When I decided to go to Florence, I hadn’t done any research to find out what the town was known for and never had a map while I roamed their many many streets. I could say I got lost for a while, but can you really be lost if you have no destination?
Some people can’t stand being lost, wandering without a destination, or being in the midst of someplace they’ve never been without a map; not me, I think of the lack of direction as a true adventure.
I came across museums, high-end department stores, souvenir, pastry, and grocery shops. The only one of those I got excited about smelled like sugar and fruit. By this point in my trip, I had my fill of art, paintings, and sculptures for the rest of my trip; I really wanted to find nature’s beauty instead.
When I made my way back to the train station after walking around for awhile, I found a large bus station nearby and asked around to try find one that could lead me to the best scenic location. I hopped on and I realized that I received some great advice. My transportation meandered through a hill draped with greenery; then the bus climbed up to an observation point, called Piazza Michelangelo, overlooking all of Florence. By the way, the Piazza holds a market of vendors from which I bought the tastiest watermelon of my life. Across the street from the observation point, a monument sat for a architect name Givseppe Poggi.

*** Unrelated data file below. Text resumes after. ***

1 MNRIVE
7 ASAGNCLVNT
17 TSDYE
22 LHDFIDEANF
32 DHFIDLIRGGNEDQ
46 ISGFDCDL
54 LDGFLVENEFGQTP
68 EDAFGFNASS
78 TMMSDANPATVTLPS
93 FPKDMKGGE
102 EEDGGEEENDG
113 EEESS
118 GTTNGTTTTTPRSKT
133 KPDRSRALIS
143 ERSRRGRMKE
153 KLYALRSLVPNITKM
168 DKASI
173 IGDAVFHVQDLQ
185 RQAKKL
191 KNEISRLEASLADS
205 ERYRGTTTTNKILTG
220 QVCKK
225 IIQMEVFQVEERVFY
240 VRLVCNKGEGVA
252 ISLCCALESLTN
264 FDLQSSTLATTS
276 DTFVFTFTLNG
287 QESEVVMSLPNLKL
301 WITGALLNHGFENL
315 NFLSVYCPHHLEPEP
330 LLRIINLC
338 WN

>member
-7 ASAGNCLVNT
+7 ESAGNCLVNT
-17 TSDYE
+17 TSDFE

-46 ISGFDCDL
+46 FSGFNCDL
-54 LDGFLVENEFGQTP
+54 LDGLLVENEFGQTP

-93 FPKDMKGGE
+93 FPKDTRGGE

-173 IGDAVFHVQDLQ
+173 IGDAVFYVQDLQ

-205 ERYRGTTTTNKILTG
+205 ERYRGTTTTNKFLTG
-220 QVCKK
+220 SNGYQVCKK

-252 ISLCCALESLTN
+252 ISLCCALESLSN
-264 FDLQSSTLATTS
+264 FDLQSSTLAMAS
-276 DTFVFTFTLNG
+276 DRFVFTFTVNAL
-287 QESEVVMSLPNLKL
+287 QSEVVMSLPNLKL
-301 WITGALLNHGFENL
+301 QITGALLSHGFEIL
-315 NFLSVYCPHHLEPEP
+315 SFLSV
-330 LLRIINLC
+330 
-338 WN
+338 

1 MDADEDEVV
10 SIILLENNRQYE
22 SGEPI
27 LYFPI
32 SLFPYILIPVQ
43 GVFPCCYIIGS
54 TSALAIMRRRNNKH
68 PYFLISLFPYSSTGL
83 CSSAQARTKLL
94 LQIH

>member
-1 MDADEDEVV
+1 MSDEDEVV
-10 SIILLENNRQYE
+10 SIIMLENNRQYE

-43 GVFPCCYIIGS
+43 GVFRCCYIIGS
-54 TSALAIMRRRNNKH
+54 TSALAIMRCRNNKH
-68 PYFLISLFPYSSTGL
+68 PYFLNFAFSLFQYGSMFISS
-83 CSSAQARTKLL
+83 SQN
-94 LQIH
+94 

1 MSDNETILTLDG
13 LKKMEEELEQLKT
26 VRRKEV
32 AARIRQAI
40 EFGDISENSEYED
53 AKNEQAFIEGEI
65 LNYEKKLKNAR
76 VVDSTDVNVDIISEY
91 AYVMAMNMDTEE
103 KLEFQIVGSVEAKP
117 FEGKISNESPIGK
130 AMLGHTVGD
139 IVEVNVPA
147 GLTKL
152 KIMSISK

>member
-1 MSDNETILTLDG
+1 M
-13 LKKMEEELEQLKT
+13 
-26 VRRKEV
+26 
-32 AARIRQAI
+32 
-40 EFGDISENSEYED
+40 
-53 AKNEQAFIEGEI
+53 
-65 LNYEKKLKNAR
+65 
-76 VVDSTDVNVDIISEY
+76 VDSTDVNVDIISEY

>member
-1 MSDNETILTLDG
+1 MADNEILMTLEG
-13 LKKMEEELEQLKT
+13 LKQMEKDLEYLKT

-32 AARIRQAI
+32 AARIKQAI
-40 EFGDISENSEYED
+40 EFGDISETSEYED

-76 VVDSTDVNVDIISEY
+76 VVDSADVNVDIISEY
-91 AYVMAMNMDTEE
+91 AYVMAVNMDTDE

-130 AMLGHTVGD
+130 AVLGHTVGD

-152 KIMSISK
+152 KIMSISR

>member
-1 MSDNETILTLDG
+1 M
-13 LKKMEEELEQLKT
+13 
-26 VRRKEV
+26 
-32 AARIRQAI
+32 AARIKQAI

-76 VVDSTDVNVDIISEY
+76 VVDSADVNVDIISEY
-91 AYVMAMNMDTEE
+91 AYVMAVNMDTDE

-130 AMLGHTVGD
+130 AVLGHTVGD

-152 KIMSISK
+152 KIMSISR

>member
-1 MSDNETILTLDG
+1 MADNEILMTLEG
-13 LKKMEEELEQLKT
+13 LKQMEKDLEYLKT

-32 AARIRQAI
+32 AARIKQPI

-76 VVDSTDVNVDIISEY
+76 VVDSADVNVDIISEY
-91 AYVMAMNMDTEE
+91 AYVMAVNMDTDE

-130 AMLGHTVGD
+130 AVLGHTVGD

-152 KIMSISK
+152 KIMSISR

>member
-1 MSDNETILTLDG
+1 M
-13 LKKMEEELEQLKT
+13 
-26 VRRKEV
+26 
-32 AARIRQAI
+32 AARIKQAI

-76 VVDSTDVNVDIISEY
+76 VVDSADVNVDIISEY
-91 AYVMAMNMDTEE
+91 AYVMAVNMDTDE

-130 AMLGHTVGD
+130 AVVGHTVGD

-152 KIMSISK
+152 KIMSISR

While I explored the area, I discovered a campsite just a little ways down from the Piazza. From the campsite (http://www.plushostels.com/pluscampingmichelangelo), the view of Florence could be seen all around. The cost remains a steal to this day: about $20 a night. I recommend staying here; it’s a bargain and has a great view, but prepare to share your tent with a couple other people – which has never been a problem for me.